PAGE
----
“Because the Haalavet swore us to secrecy,” Nerrit said, “and besides that, the scattered Resistance cells and many of the Maquis are Bajorans. Bajorans fighting the Cardassians. It was felt that leaving them to it was a greater asset for securing Bajor’s security than if the Maquis were trampled underfoot and the Cardassians could concentrate on Bajor again.”
“How many times do I have to remind you that Starfleet is our ally?” Kira was exasperated.
“No offense to your so-called colleagues, Major, but Starfleet is a group of aliens,” Nerrit retorted. “They and their false Emissary don’t have the first clue as to what it means to be Bajoran and so their concern for our well-being is secondary to guarding the Celestial Temple.”
“You used to be part of Starfleet.” Kira hoped the irony would shock Nerrit back into reality.
“And they trained me well enough that I can now serve Bajor,” Nerrit replied. “Even if you have a problem with this scenario, Major, I can have the First Minister giving a personal order to remain silent in less than ten minutes’ time.”
Kira knew she should have been surprised that this secret was held at such a high level. But then again, what else could she expect from the Provisional Government? She wanted to ask Nerrit a question, but the younger woman spoke first.
“What happened to you, Major?” Nerrit inquired. “You had no love for the Federation before being assigned to Terok Nor. What corrupted your thinking?”
“I’ve worked with Starfleet,” Kira opted to explain. “They can be deluded fools, but at least they try to live up to their ideals. We used to do the same before the Occupation.”
“The Cardassians taught us the price of living in a dream world,” Nerrit retorted.
Kira had had it. “There you go again. You talk about the Occupation as though you lived through it.”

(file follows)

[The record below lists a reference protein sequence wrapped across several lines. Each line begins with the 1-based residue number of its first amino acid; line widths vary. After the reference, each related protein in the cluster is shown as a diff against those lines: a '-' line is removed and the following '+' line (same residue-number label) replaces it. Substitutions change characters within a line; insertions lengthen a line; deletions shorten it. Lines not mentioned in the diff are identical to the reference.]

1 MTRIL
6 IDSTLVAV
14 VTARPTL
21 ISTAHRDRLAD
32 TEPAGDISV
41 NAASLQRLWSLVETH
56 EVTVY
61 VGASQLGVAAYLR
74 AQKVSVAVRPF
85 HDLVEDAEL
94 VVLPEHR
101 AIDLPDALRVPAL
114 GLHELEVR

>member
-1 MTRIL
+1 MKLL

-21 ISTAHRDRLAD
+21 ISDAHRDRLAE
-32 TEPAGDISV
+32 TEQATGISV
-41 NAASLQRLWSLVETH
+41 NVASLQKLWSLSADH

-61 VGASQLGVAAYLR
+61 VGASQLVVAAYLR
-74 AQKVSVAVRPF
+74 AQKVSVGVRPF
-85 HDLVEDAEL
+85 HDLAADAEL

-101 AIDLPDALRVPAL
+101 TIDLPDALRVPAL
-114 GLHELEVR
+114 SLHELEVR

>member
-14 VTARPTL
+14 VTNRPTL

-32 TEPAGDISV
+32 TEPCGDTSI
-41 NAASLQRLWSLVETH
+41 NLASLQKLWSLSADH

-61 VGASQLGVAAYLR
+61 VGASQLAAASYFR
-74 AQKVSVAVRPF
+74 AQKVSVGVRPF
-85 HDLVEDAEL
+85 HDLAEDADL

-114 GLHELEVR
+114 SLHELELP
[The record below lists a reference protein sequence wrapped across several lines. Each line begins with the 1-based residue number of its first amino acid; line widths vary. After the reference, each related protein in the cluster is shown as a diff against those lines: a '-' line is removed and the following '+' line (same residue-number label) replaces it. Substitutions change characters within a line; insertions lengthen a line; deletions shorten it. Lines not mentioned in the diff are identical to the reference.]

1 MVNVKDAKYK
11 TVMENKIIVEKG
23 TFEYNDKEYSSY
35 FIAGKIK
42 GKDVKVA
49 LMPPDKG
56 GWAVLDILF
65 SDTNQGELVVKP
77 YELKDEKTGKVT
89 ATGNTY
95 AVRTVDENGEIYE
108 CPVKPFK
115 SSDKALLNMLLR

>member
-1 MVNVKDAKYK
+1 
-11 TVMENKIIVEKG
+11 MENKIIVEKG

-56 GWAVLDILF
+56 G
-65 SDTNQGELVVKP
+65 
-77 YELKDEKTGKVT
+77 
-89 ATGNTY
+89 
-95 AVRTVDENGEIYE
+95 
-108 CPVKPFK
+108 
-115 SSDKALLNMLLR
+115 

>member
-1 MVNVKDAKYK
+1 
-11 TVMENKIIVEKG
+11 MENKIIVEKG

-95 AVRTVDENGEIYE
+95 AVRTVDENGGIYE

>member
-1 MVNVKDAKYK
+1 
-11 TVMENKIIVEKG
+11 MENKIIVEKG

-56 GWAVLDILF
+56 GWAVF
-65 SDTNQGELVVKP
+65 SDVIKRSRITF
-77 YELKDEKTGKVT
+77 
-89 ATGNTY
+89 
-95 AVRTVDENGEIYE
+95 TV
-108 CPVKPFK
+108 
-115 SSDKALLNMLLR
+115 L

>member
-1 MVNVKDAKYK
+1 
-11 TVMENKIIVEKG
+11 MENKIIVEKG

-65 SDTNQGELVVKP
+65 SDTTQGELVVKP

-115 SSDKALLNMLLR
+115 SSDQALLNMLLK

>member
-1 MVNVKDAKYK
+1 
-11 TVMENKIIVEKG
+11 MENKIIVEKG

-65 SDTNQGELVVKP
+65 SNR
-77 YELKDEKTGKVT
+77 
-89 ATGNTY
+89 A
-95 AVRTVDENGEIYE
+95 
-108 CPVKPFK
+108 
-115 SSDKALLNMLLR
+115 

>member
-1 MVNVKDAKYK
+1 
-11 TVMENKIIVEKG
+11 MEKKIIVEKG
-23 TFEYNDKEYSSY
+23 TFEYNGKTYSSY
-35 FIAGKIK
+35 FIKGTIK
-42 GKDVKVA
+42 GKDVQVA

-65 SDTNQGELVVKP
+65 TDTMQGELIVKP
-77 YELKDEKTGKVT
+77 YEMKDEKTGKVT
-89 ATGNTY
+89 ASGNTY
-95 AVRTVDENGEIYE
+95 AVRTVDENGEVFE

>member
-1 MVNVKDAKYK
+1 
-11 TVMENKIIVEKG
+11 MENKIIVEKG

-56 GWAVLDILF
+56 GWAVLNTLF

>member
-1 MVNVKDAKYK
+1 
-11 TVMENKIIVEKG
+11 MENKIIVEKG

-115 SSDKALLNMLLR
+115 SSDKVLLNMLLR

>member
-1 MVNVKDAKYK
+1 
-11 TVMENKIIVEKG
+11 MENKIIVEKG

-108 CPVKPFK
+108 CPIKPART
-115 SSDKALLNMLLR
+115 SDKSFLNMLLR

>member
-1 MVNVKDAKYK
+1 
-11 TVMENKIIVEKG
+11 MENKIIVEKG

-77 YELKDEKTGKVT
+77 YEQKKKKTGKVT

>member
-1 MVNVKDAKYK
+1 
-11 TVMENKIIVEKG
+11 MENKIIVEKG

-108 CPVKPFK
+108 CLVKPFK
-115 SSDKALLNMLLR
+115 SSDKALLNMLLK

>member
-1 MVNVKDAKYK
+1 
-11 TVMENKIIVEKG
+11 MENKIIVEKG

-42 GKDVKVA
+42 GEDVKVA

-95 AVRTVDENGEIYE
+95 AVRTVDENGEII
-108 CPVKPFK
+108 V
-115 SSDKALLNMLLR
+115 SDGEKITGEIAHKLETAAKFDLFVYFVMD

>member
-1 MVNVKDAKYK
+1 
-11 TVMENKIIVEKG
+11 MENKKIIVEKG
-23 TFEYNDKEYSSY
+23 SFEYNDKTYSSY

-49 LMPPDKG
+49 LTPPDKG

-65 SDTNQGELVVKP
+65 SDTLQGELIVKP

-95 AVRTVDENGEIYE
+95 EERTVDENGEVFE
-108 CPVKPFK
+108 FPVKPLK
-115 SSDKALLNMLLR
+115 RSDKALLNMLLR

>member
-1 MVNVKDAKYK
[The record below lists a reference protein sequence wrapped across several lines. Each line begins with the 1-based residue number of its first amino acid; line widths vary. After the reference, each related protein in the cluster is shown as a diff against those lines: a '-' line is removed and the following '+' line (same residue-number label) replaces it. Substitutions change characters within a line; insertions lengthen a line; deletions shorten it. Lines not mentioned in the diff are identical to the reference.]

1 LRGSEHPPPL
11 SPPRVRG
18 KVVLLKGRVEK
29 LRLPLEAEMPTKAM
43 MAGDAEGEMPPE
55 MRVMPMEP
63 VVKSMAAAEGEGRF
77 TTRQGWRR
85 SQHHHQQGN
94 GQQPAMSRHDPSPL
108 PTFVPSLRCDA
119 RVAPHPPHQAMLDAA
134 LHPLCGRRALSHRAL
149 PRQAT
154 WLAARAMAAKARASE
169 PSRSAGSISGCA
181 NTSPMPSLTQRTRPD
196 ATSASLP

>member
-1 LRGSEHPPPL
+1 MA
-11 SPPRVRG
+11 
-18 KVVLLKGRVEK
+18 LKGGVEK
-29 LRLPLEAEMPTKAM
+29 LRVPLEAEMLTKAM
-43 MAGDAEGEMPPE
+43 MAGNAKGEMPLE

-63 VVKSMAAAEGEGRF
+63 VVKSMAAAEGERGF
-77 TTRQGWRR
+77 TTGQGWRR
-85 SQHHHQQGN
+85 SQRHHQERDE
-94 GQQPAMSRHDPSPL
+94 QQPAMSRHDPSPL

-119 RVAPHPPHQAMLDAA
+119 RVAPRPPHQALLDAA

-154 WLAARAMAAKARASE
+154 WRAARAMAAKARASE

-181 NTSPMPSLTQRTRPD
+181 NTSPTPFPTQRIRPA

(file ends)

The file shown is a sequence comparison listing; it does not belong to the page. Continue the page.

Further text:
“I did!” Nerrit’s temper flashed. “I lived every single day hearing about Bajor and the Prophets and wondering where the hell my so-called ‘gods’ were. Why was I a second-class refugee treated like trash in a ‘benevolent’ and ‘enlightened’ society? So I bit my tongue and said all the right things and got the training that would make it so I could help Bajor free itself. Only then it actually happened and Bajor was liberated before I could personally do anything. So, I came ‘home’ to a planet I’d never seen and decided to do my part.”
Kira realized two things then. The first was that Nerrit truly was as much a victim of the Occupation as Kira herself. The second was that Nerrit had no love or faith in the Prophets, which meant she lived a hard, cold, and sterile existence. Kira pitied her.
“Spare me your pity, Major.” Nerrit’s anger threatened to boil over. “I don’t need it.”
“I’ll just say one thing,” Kira spoke. “Faith keeps one alive and one’s hope burning bright even in the middle of an Occupation.”
Nerrit was stone silent, glaring at Kira. Odo spoke up. “Here’s something interesting.”
Kira turned to him and saw he was perusing the traffic logs Eddington had given him. “What is it, Odo?”
“The Odyssey broke orbit over Bajor and transited the system shortly after Ro liberated Tahna,” Odo reported.
“Odo, the Jem’Hadar destroyed the Odyssey,” Kira reminded him.
“Not the U.S.S. Odyssey,” Odo corrected her,. “The S.S. Odyssey. It’s a civilian scout sharing the name, although ‘civilian’ may be a misnomer. It’s a decommissioned Starfleet scoutship and her commander is a former Starfleet officer.”